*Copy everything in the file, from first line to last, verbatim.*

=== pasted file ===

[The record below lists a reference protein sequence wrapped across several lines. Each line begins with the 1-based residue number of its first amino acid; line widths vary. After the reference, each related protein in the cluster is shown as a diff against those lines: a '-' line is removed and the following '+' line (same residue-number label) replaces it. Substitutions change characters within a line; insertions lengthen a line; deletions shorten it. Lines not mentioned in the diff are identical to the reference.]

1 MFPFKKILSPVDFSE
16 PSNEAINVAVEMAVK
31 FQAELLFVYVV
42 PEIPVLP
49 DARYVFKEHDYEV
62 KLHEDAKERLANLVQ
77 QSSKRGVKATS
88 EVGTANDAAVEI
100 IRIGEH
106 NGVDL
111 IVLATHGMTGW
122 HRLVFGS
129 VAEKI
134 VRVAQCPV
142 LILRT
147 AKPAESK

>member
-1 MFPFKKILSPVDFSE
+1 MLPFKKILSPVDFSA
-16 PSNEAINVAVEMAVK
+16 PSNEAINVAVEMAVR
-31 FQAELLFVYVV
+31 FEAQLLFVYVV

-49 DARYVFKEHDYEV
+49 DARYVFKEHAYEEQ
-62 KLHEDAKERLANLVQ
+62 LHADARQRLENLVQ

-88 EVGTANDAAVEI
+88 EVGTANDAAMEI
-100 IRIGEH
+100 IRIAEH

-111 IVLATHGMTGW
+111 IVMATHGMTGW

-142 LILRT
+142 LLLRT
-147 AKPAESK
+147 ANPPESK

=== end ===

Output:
[The record below lists a reference protein sequence wrapped across several lines. Each line begins with the 1-based residue number of its first amino acid; line widths vary. After the reference, each related protein in the cluster is shown as a diff against those lines: a '-' line is removed and the following '+' line (same residue-number label) replaces it. Substitutions change characters within a line; insertions lengthen a line; deletions shorten it. Lines not mentioned in the diff are identical to the reference.]

1 MFPFKKILSPVDFSE
16 PSNEAINVAVEMAVK
31 FQAELLFVYVV
42 PEIPVLP
49 DARYVFKEHDYEV
62 KLHEDAKERLANLVQ
77 QSSKRGVKATS
88 EVGTANDAAVEI
100 IRIGEH
106 NGVDL
111 IVLATHGMTGW
122 HRLVFGS
129 VAEKI
134 VRVAQCPV
142 LILRT
147 AKPAESK

>member
-1 MFPFKKILSPVDFSE
+1 MLPFKKILSPVDFSA
-16 PSNEAINVAVEMAVK
+16 PSNEAINVAVEMAVR
-31 FQAELLFVYVV
+31 FEAQLLFVYVV

-49 DARYVFKEHDYEV
+49 DARYVFKEHAYEEQ
-62 KLHEDAKERLANLVQ
+62 LHADARQRLENLVQ

-88 EVGTANDAAVEI
+88 EVGTANDAAMEI
-100 IRIGEH
+100 IRIAEH

-111 IVLATHGMTGW
+111 IVMATHGMTGW

-142 LILRT
+142 LLLRT
-147 AKPAESK
+147 ANPPESK